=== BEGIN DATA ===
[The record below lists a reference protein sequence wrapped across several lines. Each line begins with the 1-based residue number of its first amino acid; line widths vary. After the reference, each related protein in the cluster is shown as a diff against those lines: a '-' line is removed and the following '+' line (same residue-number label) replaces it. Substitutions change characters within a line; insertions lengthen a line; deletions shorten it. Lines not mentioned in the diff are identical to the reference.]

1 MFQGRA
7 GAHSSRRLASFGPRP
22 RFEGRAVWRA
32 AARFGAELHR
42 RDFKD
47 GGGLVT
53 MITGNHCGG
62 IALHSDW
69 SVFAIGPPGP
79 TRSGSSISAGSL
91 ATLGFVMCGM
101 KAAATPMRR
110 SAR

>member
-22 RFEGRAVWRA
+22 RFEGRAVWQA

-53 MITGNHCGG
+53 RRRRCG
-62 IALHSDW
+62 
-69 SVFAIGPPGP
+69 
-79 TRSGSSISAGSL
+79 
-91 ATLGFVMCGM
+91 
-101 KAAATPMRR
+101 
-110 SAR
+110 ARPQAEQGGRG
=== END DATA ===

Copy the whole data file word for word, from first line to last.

[The record below lists a reference protein sequence wrapped across several lines. Each line begins with the 1-based residue number of its first amino acid; line widths vary. After the reference, each related protein in the cluster is shown as a diff against those lines: a '-' line is removed and the following '+' line (same residue-number label) replaces it. Substitutions change characters within a line; insertions lengthen a line; deletions shorten it. Lines not mentioned in the diff are identical to the reference.]

1 MFQGRA
7 GAHSSRRLASFGPRP
22 RFEGRAVWRA
32 AARFGAELHR
42 RDFKD
47 GGGLVT
53 MITGNHCGG
62 IALHSDW
69 SVFAIGPPGP
79 TRSGSSISAGSL
91 ATLGFVMCGM
101 KAAATPMRR
110 SAR

>member
-22 RFEGRAVWRA
+22 RFEGRAVWQA

-53 MITGNHCGG
+53 RRRRCG
-62 IALHSDW
+62 
-69 SVFAIGPPGP
+69 
-79 TRSGSSISAGSL
+79 
-91 ATLGFVMCGM
+91 
-101 KAAATPMRR
+101 
-110 SAR
+110 ARPQAEQGGRG